UPDATE: Community Based Learning in Action: An Ethiopian – MN Connection


Two New Women Cooperative Projects Underway in 2015

In early May Lori Pappas, Founder and Executive Director of Global Team for Local Initiatives (GTLI) presented An Ethiopian-Minnesota Story to DCTC faulty, staff and intested members from the community.  Lori and  her Ethiopian leaders from GTLI have been recognized as implementing principles consistent with the World Bank Report World Development 2015: Mind, Society and Behavior at the grass roots level.

GTLI programming is focused on five main areas of impact:  population, health, environment, livelihood and children.  The underlying development hypothesis of their programming is, “If we understand the process of the mind (paying attention to how people think), the influence of society (understanding how context and history shape thinking), and behavior (targeting human choice and action), as we spend time and resources on experimenting, learning and adapting our methodologies during the intervention cycle, then it is possible for people to gain the understanding, skills and resources to help themselves climb out of chronic poverty and dependence on food aid.”

Community Based Learning in Action (CBLA) is a highly participatory, visual discovery process that works within the context of the community–paying attention to the way people think, the influence of society and the individual’s choices and actions.

Women and Children

The impact of poverty in pastoralist communities is greatest on the women, who shoulder most of the heavy work, and the children, who may be orphaned or abandoned when their families have no means to care for them. Women have no voiceethiopian women and children by tribal traditions. Men make all of the decisions, and women supply all of the hard labor. Tradition also equates large families with wealth. In past times more children meant more people able to work. The reality the tribes face today is that frequent births mean unhealthy, overworked mothers and underfed and unhealthy children.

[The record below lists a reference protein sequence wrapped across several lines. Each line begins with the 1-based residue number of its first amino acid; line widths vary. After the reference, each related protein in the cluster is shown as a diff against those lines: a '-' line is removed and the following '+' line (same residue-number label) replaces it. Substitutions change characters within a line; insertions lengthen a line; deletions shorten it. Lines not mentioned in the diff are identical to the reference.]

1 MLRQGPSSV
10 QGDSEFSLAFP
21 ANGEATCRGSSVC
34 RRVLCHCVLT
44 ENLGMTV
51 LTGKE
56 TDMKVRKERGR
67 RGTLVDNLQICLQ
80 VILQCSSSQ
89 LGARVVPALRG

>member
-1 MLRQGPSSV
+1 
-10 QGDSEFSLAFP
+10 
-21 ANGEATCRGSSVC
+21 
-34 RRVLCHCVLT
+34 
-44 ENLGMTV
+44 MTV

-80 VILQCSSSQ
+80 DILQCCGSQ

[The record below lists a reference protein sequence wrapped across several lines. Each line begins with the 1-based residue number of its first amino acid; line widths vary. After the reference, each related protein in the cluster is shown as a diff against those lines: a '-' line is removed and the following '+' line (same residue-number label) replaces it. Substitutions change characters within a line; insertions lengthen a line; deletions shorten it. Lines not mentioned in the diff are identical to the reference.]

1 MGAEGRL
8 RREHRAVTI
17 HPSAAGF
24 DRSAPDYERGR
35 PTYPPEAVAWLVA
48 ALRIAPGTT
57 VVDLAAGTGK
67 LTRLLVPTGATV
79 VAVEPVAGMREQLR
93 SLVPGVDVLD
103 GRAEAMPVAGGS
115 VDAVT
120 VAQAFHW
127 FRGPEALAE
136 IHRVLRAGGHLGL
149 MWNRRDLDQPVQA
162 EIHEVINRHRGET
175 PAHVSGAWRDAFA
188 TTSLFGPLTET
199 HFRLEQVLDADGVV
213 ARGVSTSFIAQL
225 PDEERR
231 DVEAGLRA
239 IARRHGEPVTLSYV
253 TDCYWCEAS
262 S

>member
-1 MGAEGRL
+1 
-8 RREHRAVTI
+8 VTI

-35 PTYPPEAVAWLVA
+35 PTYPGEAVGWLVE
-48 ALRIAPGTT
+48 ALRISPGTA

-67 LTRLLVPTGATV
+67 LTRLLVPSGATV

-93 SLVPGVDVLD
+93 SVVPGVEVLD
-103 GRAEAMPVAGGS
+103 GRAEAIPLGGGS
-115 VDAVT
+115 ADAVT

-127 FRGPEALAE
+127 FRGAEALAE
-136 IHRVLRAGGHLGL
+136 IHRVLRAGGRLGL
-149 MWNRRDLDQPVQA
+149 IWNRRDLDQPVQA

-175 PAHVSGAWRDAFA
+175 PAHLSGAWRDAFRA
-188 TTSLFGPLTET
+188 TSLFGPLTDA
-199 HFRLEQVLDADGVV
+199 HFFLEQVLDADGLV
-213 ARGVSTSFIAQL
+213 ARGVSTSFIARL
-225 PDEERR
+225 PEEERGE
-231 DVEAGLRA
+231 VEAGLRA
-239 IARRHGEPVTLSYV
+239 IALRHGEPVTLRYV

Women’s Empowerment

GTLI projects provide women a path to creatively contribute to building the resilience of their community and give them a voice in their community’s decision-making. By creating a cooperative that benefits the entire community, women become active and valued participants in helping their families and their tribes. GTLI helps women learn National language (Amharic) so they can advocate for themselves and conduct business without being cheated, numeracy and literacy skills so they can run their own trading center, giving them greater access to foods and goods that would otherwise be multiple day journeys away, chicken farming and gardening to provide food and trade resources for their families and communities

Healthy Children

ethiopian mn connectionIn the indigenous communities of South Omo, children may be orphaned or abandoned, facing a dismal future of malnutrition, disease, and early death. When GTLI began working with a community one of the first questions people ask us is, “Why are our children sick and dying?” We help communities explore how to create healthier families. The first step is recognizing that to have healthy children who will grow up as productive member of the tribe, children and their mothers’ nutrition must be improved.

For more information about Women and Children initiatives visit their website at http://gtli.us/areas-of-impact